University of Kansas Press. 1994. 215 pp.
$14.95 (paperback available at Amazon.com)
When Bill Peters asked me to join the playtesting team for the forthcoming Wagram pc game, I had to admit to myself that I really didn't know much about the Franco-Austrian War of 1809. I mean, I know who won, and I knew the names of the major battles, but I was mostly ignorant regarding the strategic and tactical details of this great Napoleonic campaign. I wasn't even sure about geography or the timeline. So, on my next visit to the public library I searched the titles and came up with an interesting treatise on the subject by Robert Epstein, who in 1994 was a professor of history at the School of Advanced Military Studies, U.S. Army Command and General Staff College at Fort Leavenworth, Kansas. As I mentioned, I was looking for a book that would give me an overview of the campaign and provide some insights into the strategy and tactics employed by Napoleon and Austria's Archduke Charles. Epstein's book easily provided these details and then proceeded to educate me about why this campaign stands apart from previous Napoleonic conflicts.
In Napoleon's Last Victory, Dr. Epstein places the 1809 Franco-Austrian War in the context of the evolution of warfare in the nineteenth century, arguing quite persuasively that important aspects of military modernity appeared within the 1809 campaign. From the beginning, Epstein's goal is to educate the reader, not just in the details of the campaign but its place in the evolution of warfare. He does this by beginning the book with a definition of modern warfare. "War is modern," he writes, "when it has all of the following characteristics: a strategic war plan that effectively integrates the various theaters of operations; the fullest mobilization of the resources of the state (which includes the raising of conscript armies); and the use of operational campaigns to achieve strategic objectives in the various theaters of operations. These operational campaigns are characterized by symmetrical conscript armies organized into corps, maneuvered in a distributed fashion so that tactical engagements are sequenced and often simultaneous, command is decentralized, yet the commanders have a common understanding of operational methods." Moreover, he argues that in modern war victory is achieved, not in one decisive action, but by the cumulative effect of tactical engagements and operational campaigns.
Once Epstein has laid the groundwork with this definition of modern warfare, he proceeds very methodically to show the reader that these attributes can indeed be found in Napoleon's 1809 against the Hapsburg Empire. In the 1809 campaign both sides had strategic war plans that encompassed different theaters of operations (primarily the Danube and Italy). Both France and Austria mobilized the resources of their states on a large scale that included the use of conscription and appeals to nationalism. And both armies had adopted the corps system that allowed them maneuver their armies across broad fronts that stretched hundreds of miles.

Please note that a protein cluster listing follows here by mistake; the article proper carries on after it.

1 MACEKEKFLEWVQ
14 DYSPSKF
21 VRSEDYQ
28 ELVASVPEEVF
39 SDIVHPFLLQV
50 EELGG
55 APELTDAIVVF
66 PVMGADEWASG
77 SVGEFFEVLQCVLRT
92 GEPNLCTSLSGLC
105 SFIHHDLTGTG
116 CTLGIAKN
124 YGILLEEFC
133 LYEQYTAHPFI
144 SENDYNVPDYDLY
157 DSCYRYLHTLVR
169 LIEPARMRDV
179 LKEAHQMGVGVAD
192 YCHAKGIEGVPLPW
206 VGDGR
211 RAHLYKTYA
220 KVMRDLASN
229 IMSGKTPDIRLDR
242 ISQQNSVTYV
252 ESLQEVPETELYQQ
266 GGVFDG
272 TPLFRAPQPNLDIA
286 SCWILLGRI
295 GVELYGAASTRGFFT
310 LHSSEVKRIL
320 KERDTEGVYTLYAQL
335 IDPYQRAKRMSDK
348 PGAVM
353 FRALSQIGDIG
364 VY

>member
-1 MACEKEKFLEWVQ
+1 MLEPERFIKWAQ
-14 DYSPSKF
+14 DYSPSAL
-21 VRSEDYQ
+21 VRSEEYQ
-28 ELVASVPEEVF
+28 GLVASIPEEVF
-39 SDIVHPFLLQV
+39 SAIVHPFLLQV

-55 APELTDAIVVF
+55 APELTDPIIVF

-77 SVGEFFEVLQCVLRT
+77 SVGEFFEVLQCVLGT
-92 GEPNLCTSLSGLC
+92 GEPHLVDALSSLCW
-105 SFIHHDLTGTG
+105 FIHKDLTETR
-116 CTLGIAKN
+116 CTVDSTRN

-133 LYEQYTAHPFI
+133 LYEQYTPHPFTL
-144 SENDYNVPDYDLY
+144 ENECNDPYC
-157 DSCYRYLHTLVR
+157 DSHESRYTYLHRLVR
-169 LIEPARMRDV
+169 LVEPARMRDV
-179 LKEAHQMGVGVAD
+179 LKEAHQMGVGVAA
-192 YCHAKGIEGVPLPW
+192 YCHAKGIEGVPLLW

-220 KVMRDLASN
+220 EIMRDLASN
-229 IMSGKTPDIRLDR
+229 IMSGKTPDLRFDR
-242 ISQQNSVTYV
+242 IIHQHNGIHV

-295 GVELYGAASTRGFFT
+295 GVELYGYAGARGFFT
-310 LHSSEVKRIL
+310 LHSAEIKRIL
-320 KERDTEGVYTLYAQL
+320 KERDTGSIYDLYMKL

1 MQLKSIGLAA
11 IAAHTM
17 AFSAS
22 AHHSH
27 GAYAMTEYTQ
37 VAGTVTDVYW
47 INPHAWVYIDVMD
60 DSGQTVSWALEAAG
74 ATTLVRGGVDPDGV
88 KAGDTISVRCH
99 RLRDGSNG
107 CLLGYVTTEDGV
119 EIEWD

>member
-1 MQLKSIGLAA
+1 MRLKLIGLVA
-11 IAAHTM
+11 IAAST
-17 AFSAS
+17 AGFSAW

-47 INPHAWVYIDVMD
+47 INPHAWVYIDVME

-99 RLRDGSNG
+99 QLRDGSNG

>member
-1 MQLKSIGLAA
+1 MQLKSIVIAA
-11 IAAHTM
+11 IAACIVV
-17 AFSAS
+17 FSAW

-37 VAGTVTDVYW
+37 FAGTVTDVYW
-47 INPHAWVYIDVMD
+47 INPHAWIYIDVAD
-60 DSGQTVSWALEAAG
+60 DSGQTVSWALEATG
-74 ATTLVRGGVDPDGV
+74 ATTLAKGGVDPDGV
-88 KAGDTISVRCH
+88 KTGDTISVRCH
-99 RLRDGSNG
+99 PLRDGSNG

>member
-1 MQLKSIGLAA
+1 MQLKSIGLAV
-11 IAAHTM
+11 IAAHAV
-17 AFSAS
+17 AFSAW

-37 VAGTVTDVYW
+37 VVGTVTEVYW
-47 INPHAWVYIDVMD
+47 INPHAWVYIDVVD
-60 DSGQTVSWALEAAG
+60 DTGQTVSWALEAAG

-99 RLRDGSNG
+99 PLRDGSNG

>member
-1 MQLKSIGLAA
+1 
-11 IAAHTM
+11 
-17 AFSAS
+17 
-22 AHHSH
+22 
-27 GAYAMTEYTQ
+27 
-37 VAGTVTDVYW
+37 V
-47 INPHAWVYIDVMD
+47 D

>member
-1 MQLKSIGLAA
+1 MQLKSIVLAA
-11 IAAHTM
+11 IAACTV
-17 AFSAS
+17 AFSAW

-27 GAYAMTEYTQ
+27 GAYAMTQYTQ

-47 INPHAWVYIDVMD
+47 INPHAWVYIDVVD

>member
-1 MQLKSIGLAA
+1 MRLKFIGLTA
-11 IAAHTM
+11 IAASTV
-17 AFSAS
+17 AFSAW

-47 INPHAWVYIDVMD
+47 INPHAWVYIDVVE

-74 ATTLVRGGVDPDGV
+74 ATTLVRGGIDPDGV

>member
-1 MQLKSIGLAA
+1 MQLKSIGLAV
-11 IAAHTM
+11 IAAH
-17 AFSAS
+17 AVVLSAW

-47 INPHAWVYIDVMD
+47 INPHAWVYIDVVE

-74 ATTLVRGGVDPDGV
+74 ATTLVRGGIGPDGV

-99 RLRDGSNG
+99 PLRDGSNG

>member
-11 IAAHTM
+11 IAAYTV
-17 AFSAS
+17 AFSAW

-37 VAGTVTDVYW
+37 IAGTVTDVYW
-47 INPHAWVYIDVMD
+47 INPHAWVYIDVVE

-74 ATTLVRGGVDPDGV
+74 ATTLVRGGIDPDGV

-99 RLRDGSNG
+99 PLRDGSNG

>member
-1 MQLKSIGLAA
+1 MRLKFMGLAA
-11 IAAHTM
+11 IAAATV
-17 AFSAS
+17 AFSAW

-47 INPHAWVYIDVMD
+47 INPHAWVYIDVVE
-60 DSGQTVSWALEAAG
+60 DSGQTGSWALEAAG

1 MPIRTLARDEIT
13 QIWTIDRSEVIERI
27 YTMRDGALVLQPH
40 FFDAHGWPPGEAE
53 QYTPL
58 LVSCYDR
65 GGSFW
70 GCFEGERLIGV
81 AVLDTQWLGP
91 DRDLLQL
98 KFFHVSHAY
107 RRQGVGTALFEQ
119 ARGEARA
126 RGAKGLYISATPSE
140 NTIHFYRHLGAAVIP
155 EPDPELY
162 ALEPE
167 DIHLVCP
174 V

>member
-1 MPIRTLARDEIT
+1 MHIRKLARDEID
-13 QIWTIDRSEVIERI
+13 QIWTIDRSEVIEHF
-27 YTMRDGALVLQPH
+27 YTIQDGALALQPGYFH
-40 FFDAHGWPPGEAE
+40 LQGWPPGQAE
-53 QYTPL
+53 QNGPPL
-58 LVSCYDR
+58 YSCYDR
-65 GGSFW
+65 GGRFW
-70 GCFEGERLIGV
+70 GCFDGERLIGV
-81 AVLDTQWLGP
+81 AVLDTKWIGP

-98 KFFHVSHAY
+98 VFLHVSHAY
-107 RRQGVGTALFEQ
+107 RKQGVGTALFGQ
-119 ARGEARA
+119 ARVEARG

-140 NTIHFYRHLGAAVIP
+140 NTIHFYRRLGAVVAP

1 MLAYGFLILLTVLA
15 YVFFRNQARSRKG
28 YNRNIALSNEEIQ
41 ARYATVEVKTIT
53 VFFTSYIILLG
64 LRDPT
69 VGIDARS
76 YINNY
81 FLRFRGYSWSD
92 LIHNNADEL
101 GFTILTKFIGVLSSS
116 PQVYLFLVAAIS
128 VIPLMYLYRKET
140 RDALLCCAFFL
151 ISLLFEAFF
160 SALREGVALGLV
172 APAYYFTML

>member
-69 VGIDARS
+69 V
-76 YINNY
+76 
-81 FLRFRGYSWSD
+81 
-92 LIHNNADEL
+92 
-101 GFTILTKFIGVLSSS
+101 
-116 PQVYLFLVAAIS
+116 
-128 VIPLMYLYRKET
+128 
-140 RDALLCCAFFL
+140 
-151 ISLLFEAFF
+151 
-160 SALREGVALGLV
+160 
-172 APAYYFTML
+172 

According to the author, there were several ramifications of the armies organizing into corps. First, the distributed maneuver of corps and divisions through a theater of operations required a new command structure wherein the supreme army commanders (Napoleon and Archduke Charles) had to rely fully on the initiative and tactical abilities of their subordinate commanders. Second, the use of the corps system also enhanced the operational resilience and tactical power of both sides that led to frequent stalemates and prevented the collapse of either side after a tactical defeat. None of the major battles in the 1809 campaign (Ratisbon, Eckmuhl, Sacile, Piave, Aspern-Essling, Wagram) were stand alone decisive victories. Rather, the fighting can be seen as a series of related engagements. Along the Danube the fighting from Thann-Ratisbon to Eckmuhl, Eckmuhl to Vienna, and the battles of Aspern-Essling and Wagram represented sequential battles. In Italy, the uprising in the Tyrol, the battles of Sacile, and Piave, and Prince Eugene's subsequent invasion of Austria were also fought sequentially, and simultaneously with those in the Danubian theater. Third, the corps system enhanced the use and coordination of mixed arms. This, in turn, increased the amount of firepower (especially from artillery) and battlefields became more deadly. The increase in firepower favored the defense and reduced the ability of the tactical offense to achieve victory. The war became one of attrition and the end result became dependent on the cumulative effect of battles and campaigns in which the side with the greatest resources won. Hence, as Epstein points out, the 1809 campaign with massive and fairly evenly matched armies, its multiple theaters of operation, new command and control systems, increased firepower, frequent stalemates, and large scale slaughter, had more in common with the American Civil War and subsequent conflicts than with the decisive Napoleonic campaigns that preceded it. This was the beginning of modern war.
As you can probably tell, this book is more for the student of warfare than for one who simply enjoys a more detailed and personalized account of a battle or a campaign. The book lacks any first person accounts of the action and omits tactical detail in favor the bigger picture. What the book does, however, and what its author intended to achieve, is to convey a holistic picture of the Franco-Austrian War of 1809 and demonstrate how the dynamics of this war created a new type of warfare.
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